Robert Laurence Binyon, CH (10 August 1869– 10 March 1943) was an English poet, dramatist and art scholar. His most famous work, For the Fallen, is well known for being used in Remembrance Sunday services. Pre-war life Laurence Binyon was born in Lancaster, Lancashire, England. His parents were Frederick Binyon, and Mary Dockray. Mary’s father, Robert Benson Dockray, was the main engineer of the London and Birmingham Railway. The family were Quakers. Binyon studied at St Paul’s School, London. Then he read Classics (Honour Moderations) at Trinity College, Oxford, where he won the Newdigate Prize for poetry in 1891. Immediately after graduating in 1893, Binyon started working for the Department of Printed Books of the British Museum, writing catalogues for the museum and art monographs for himself. In 1895 his first book, Dutch Etchers of the Seventeenth Century, was published. In that same year, Binyon moved into the Museum’s Department of Prints and Drawings, under Campbell Dodgson. In 1909, Binyon became its Assistant Keeper, and in 1913 he was made the Keeper of the new Sub-Department of Oriental Prints and Drawings. Around this time he played a crucial role in the formation of Modernism in London by introducing young Imagist poets such as Ezra Pound, Richard Aldington and H.D. to East Asian visual art and literature. Many of Binyon’s books produced while at the Museum were influenced by his own sensibilities as a poet, although some are works of plain scholarship– such as his four-volume catalogue of all the Museum’s English drawings, and his seminal catalogue of Chinese and Japanese prints. In 1904 he married historian Cicely Margaret Powell, and the couple had three daughters. During those years, Binyon belonged to a circle of artists, as a regular patron of the Wiener Cafe of London. His fellow intellectuals there were Ezra Pound, Sir William Rothenstein, Walter Sickert, Charles Ricketts, Lucien Pissarro and Edmund Dulac. Binyon’s reputation before the war was such that, on the death of the Poet Laureate Alfred Austin in 1913, Binyon was among the names mentioned in the press as his likely successor (others named included Thomas Hardy, John Masefield and Rudyard Kipling; the post went to Robert Bridges). For the Fallen Moved by the opening of the Great War and the already high number of casualties of the British Expeditionary Force, in 1914 Laurence Binyon wrote his For the Fallen, with its Ode of Remembrance, as he was visiting the cliffs on the north Cornwall coast, either at Polzeath or at Portreath (at each of which places there is a plaque commemorating the event, though Binyon himself mentioned Polzeath in a 1939 interview. The confusion may be related to Porteath Farm being near Polzeath). The piece was published by The Times newspaper in September, when public feeling was affected by the recent Battle of Marne. Today Binyon’s most famous poem, For the Fallen, is often recited at Remembrance Sunday services in the UK; is an integral part of Anzac Day services in Australia and New Zealand and of the 11 November Remembrance Day services in Canada. The third and fourth verses of the poem (although often just the fourth) have thus been claimed as a tribute to all casualties of war, regardless of nation. They went with songs to the battle, they were young. Straight of limb, true of eyes, steady and aglow. They were staunch to the end against odds uncounted, They fell with their faces to the foe. They shall grow not old, as we that are left grow old: Age shall not weary them, nor the years condemn. At the going down of the sun and in the morning, We will remember them. They mingle not with their laughing comrades again; They sit no more at familiar tables of home; They have no lot in our labour of the day-time; They sleep beyond England’s foam Three of Binyon’s poems, including “For the Fallen”, were set by Sir Edward Elgar in his last major orchestra/choral work, The Spirit of England. In 1915, despite being too old to enlist in the First World War, Laurence Binyon volunteered at a British hospital for French soldiers, Hôpital Temporaire d’Arc-en-Barrois, Haute-Marne, France, working briefly as a hospital orderly. He returned in the summer of 1916 and took care of soldiers taken in from the Verdun battlefield. He wrote about his experiences in For Dauntless France (1918) and his poems, “Fetching the Wounded” and “The Distant Guns”, were inspired by his hospital service in Arc-en-Barrois. Artists Rifles, a CD audiobook published in 2004, includes a reading of For the Fallen by Binyon himself. The recording itself is undated and appeared on a 78 rpm disc issued in Japan. Other Great War poets heard on the CD include Siegfried Sassoon, Edmund Blunden, Robert Graves, David Jones and Edgell Rickword. Post-war life After the war, he returned to the British Museum and wrote numerous books on art; in particular on William Blake, Persian art, and Japanese art. His work on ancient Japanese and Chinese cultures offered strongly contextualised examples that inspired, among others, the poets Ezra Pound and W. B. Yeats. His work on Blake and his followers kept alive the then nearly-forgotten memory of the work of Samuel Palmer. Binyon’s duality of interests continued the traditional interest of British visionary Romanticism in the rich strangeness of Mediterranean and Oriental cultures. In 1931, his two volume Collected Poems appeared. In 1932, Binyon rose to be the Keeper of the Prints and Drawings Department, yet in 1933 he retired from the British Museum. He went to live in the country at Westridge Green, near Streatley (where his daughters also came to live during the Second World War). He continued writing poetry. In 1933–1934, Binyon was appointed Norton Professor of Poetry at Harvard University. He delivered a series of lectures on The Spirit of Man in Asian Art, which were published in 1935. Binyon continued his academic work: in May 1939 he gave the prestigious Romanes Lecture in Oxford on Art and Freedom, and in 1940 he was appointed the Byron Professor of English Literature at University of Athens. He worked there until forced to leave, narrowly escaping the German invasion of Greece in April 1941 . He was succeeded by Lord Dunsany, who held the chair in 1940-1941. Binyon had been friends with Ezra Pound since around 1909, and in the 1930s the two became especially close; Pound affectionately called him “BinBin”, and assisted Binyon with his translation of Dante. Another protégé was Arthur Waley, whom Binyon employed at the British Museum. Between 1933 and 1943, Binyon published his acclaimed translation of Dante’s Divine Comedy in an English version of terza rima, made with some editorial assistance by Ezra Pound. Its readership was dramatically increased when Paolo Milano selected it for the “The Portable Dante” in Viking’s Portable Library series. Binyon significantly revised his translation of all three parts for the project, and the volume went through three major editions and eight printings (while other volumes in the same series went out of print) before being replaced by the Mark Musa translation in 1981. At his death he was also working on a major three-part Arthurian trilogy, the first part of which was published after his death as The Madness of Merlin (1947). He died in Dunedin Nursing Home, Bath Road, Reading, on 10 March 1943 after an operation. A funeral service was held at Trinity College Chapel, Oxford, on 13 March 1943. There is a slate memorial in St. Mary’s Church, Aldworth, where Binyon’s ashes were scattered. On 11 November 1985, Binyon was among 16 Great War poets commemorated on a slate stone unveiled in Westminster Abbey’s Poets’ Corner. The inscription on the stone quotes a fellow Great War poet, Wilfred Owen. It reads: “My subject is War, and the pity of War. The Poetry is in the pity.” Daughters His three daughters Helen, Margaret and Nicolete became artists. Helen Binyon (1904–1979) studied with Paul Nash and Eric Ravilious, illustrating many books for the Oxford University Press, and was also a marionettist. She later taught puppetry and published Puppetry Today (1966) and Professional Puppetry in England (1973). Margaret Binyon wrote children’s books, which were illustrated by Helen. Nicolete, as Nicolete Gray, was a distinguished calligrapher and art scholar. Bibliography of key works Poems and verse * Lyric Poems (1894) * Porphyrion and other Poems (1898) * Odes (1901) * Death of Adam and Other Poems (1904) * London Visions (1908) * England and Other Poems (1909) * “For The Fallen”, The Times, 21 September 1914 * Winnowing Fan (1914) * The Anvil (1916) * The Cause (1917) * The New World: Poems (1918) * The Idols (1928) * Collected Poems Vol 1: London Visions, Narrative Poems, Translations. (1931) * Collected Poems Vol 2: Lyrical Poems. (1931) * The North Star and Other Poems (1941) * The Burning of the Leaves and Other Poems (1944) * The Madness of Merlin (1947) In 1915 Cyril Rootham set “For the Fallen” for chorus and orchestra, first performed in 1919 by the Cambridge University Musical Society conducted by the composer. Edward Elgar set to music three of Binyon’s poems ("The Fourth of August", “To Women”, and “For the Fallen”, published within the collection “The Winnowing Fan”) as The Spirit of England, Op. 80, for tenor or soprano solo, chorus and orchestra (1917). English arts and myth * Dutch Etchers of the Seventeenth Century (1895), Binyon’s first book on painting * John Crone and John Sell Cotman (1897) * William Blake: Being all his Woodcuts Photographically Reproduced in Facsimile (1902) * English Poetry in its relation to painting and the other arts (1918) * Drawings and Engravings of William Blake (1922) * Arthur: A Tragedy (1923) * The Followers of William Blake (1925) * The Engraved Designs of William Blake (1926) * Landscape in English Art and Poetry (1931) * English Watercolours (1933) * Gerard Hopkins and his influence (1939) * Art and freedom. (The Romanes lecture, delivered 25 May 1939). Oxford: The Clarendon press, (1939) Japanese and Persian arts * Painting in the Far East (1908) * Japanese Art (1909) * Flight of the Dragon (1911) * The Court Painters of the Grand Moguls (1921) * Japanese Colour Prints (1923) * The Poems of Nizami (1928) (Translation) * Persian Miniature Painting (1933) * The Spirit of Man in Asian Art (1936) Autobiography * For Dauntless France (1918) (War memoir) Biography * Botticelli (1913) * Akbar (1932) Stage plays * Brief Candles A verse-drama about the decision of Richard III to dispatch his two nephews * “Paris and Oenone”, 1906 * Godstow Nunnery: Play * Boadicea; A Play in eight Scenes * Attila: a Tragedy in Four Acts * Ayuli: a Play in three Acts and an Epilogue * Sophro the Wise: a Play for Children * (Most of the above were written for John Masefield’s theatre). * Charles Villiers Stanford wrote incidental music for Attila in 1907. References Wikipedia—https://en.wikipedia.org/wiki/Laurence_Binyon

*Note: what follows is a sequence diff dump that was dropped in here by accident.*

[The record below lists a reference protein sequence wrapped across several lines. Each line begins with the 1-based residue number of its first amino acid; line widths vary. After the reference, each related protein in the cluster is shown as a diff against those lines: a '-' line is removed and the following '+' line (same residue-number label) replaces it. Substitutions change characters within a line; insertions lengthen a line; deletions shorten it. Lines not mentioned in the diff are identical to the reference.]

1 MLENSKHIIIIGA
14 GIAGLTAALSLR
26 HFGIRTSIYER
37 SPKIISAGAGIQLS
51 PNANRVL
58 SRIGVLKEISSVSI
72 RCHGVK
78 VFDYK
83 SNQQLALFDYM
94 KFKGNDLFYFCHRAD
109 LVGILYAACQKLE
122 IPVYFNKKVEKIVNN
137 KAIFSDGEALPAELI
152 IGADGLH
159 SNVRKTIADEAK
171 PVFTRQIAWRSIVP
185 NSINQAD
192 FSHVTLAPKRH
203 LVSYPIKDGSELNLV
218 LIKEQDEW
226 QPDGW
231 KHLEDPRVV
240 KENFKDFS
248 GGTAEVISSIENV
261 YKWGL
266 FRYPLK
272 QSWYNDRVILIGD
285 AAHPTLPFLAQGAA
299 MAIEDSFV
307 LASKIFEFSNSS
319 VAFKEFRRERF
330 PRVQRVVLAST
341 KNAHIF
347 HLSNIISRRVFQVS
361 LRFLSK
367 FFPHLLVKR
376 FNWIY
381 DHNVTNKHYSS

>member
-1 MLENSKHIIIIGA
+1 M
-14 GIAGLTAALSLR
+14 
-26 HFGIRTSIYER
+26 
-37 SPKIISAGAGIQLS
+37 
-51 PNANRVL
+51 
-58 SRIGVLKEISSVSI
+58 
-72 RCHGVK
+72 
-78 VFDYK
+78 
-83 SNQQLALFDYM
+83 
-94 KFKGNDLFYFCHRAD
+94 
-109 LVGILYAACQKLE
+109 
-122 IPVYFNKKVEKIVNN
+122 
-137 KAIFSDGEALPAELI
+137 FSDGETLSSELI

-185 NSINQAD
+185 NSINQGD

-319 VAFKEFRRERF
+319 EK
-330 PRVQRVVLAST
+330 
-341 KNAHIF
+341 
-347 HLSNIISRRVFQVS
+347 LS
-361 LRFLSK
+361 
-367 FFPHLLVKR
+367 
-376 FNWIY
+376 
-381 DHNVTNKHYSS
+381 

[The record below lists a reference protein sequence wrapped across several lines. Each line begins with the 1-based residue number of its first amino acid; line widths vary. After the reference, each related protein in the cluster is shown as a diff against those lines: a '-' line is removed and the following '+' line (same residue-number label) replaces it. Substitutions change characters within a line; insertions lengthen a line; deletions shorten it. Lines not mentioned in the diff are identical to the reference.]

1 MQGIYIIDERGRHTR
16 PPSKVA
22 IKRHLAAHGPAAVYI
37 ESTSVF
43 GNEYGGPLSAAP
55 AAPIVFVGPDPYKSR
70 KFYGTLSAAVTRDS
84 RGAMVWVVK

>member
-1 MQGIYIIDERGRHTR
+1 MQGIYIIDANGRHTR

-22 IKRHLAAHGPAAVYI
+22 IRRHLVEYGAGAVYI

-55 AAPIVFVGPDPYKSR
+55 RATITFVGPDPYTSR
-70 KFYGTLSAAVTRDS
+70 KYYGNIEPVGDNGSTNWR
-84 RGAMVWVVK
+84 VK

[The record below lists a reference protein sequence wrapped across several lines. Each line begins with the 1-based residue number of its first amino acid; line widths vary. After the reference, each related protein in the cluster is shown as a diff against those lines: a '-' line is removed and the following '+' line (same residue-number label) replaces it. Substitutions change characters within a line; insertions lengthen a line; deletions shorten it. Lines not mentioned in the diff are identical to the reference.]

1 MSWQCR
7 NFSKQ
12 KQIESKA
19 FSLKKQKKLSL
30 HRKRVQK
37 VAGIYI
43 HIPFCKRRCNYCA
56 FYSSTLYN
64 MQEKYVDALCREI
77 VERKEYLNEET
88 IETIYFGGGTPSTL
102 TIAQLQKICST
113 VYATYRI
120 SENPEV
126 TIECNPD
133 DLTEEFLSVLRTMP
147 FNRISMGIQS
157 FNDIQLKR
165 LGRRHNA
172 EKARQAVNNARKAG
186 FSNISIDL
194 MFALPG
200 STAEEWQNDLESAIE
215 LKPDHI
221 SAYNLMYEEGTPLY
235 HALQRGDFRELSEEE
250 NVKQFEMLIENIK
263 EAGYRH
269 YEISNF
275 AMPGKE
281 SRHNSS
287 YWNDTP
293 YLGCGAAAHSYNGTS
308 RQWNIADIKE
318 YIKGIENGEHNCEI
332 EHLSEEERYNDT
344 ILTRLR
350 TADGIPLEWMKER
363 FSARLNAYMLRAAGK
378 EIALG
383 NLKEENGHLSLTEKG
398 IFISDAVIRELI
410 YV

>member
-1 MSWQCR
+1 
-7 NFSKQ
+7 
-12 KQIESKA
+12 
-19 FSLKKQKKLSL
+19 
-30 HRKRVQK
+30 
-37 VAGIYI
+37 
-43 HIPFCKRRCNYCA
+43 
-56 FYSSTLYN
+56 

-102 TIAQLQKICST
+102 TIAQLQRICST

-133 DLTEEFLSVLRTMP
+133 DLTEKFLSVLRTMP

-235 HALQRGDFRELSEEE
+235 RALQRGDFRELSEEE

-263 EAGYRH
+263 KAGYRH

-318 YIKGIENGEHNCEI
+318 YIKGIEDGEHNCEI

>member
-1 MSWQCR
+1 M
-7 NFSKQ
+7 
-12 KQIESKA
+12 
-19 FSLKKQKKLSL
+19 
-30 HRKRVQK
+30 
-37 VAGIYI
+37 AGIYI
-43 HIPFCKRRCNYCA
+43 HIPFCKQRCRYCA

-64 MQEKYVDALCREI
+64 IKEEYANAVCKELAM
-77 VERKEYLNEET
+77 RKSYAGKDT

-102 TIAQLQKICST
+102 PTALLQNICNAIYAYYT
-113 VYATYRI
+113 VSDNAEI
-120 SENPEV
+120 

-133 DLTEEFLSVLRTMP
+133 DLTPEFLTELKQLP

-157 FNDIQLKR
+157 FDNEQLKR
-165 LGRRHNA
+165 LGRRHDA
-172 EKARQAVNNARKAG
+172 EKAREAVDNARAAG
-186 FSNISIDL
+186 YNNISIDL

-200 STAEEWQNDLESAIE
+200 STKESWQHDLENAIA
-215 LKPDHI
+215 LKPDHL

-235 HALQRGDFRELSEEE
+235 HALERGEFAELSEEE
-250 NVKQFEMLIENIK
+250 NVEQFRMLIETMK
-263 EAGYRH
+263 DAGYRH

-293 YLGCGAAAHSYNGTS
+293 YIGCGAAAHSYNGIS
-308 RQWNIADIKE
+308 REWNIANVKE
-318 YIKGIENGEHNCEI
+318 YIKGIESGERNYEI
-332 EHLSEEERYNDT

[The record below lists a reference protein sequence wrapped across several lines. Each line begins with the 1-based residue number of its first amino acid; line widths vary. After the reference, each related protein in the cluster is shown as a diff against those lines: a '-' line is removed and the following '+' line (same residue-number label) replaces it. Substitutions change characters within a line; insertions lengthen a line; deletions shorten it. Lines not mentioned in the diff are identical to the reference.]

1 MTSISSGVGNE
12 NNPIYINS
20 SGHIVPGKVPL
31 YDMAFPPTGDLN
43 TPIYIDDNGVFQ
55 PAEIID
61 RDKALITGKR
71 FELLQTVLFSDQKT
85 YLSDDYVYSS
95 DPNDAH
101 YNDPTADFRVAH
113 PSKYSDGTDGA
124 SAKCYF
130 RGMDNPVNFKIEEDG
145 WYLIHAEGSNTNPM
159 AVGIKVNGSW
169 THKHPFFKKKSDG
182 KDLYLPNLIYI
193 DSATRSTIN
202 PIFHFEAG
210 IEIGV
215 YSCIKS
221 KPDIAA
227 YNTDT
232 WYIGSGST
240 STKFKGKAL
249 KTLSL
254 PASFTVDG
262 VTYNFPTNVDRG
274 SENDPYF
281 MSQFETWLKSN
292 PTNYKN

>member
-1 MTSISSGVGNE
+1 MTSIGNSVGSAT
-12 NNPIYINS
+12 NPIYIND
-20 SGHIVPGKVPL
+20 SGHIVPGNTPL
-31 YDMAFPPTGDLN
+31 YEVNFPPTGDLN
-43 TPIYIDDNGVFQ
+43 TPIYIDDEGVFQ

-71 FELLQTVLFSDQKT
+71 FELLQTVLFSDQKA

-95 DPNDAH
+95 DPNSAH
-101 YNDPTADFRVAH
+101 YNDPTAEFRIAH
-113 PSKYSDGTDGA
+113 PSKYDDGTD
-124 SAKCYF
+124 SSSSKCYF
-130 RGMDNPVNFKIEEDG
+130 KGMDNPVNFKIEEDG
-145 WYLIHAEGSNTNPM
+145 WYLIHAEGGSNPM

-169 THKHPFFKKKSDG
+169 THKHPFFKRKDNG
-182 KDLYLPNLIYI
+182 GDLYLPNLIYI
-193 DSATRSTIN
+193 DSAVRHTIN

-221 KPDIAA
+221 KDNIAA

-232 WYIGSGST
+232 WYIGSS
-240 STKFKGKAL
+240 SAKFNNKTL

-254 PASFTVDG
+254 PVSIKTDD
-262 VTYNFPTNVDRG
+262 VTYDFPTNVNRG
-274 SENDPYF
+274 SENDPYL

John Clare